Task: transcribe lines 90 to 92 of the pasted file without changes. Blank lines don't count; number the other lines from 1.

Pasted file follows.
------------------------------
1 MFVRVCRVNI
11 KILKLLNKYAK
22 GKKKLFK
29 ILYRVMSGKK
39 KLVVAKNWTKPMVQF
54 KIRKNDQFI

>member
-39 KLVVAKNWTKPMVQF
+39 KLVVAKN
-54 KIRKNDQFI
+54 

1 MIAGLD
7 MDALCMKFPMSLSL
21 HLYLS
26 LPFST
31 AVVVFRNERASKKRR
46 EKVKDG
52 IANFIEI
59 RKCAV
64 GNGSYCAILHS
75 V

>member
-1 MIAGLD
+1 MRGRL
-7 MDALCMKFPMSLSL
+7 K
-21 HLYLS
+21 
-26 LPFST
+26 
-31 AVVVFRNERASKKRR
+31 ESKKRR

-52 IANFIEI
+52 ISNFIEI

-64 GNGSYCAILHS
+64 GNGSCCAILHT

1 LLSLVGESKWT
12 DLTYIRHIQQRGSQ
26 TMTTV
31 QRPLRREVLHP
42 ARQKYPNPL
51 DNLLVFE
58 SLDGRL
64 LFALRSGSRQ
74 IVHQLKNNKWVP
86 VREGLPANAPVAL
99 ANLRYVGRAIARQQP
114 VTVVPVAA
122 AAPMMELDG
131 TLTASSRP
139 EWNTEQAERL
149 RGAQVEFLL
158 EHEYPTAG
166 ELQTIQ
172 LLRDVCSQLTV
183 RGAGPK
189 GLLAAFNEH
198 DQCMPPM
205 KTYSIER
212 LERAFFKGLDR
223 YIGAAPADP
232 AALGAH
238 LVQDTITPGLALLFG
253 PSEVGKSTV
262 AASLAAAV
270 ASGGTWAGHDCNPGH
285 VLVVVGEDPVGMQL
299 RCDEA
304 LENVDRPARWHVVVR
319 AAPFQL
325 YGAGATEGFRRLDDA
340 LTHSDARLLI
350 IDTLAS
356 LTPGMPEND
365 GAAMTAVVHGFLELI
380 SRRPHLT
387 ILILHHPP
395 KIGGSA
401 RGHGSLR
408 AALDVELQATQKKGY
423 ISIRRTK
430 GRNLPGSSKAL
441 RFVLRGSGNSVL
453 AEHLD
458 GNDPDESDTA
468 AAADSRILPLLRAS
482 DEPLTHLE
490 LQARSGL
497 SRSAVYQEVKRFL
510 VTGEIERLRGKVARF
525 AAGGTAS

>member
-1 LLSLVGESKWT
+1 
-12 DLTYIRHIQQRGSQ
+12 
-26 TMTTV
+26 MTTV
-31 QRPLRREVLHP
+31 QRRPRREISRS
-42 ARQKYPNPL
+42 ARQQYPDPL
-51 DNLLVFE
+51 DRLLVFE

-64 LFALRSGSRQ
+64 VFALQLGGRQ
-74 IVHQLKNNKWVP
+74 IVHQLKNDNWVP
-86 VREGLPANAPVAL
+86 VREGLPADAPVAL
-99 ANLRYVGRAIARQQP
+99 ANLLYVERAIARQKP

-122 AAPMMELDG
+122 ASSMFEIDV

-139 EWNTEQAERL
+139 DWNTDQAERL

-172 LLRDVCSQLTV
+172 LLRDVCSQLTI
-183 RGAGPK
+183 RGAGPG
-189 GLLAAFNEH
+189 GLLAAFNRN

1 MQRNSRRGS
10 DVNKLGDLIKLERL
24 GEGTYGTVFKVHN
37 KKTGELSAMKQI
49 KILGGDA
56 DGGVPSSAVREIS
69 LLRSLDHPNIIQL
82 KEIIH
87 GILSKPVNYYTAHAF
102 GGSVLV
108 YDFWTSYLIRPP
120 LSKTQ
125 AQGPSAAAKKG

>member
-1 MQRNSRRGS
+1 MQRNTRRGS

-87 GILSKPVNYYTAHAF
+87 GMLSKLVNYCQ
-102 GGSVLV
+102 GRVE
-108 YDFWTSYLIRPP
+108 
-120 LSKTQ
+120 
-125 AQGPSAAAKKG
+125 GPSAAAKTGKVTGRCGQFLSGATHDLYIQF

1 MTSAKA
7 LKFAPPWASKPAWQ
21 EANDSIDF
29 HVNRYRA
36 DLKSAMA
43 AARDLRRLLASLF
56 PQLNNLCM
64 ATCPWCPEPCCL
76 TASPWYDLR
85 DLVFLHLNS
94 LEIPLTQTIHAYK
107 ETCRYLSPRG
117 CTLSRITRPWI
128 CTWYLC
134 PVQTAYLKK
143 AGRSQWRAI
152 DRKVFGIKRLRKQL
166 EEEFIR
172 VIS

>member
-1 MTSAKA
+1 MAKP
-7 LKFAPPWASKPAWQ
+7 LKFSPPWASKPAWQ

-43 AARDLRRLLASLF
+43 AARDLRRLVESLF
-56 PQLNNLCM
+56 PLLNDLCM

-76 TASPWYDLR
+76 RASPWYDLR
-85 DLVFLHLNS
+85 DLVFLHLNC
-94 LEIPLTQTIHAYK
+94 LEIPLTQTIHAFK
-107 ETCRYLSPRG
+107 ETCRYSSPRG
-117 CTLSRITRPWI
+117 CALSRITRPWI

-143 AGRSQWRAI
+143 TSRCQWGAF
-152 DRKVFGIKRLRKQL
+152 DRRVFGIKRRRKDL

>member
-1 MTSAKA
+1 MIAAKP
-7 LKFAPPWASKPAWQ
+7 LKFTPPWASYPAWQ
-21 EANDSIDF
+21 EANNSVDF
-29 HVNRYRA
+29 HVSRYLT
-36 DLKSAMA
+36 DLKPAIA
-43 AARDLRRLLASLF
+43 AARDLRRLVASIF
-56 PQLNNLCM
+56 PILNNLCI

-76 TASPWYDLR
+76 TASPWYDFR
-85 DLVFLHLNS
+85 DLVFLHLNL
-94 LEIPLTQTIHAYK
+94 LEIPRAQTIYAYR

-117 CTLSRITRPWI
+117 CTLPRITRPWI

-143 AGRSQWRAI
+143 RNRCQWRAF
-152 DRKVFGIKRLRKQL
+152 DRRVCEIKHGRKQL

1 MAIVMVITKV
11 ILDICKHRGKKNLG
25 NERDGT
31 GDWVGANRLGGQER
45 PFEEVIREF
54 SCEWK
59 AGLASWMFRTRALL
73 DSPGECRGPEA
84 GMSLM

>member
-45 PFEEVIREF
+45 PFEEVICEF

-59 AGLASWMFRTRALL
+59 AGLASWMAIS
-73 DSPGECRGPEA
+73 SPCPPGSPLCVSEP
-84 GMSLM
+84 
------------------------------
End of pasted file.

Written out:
510 VTGEIERLRGKVARF
525 AAGGTAS

>member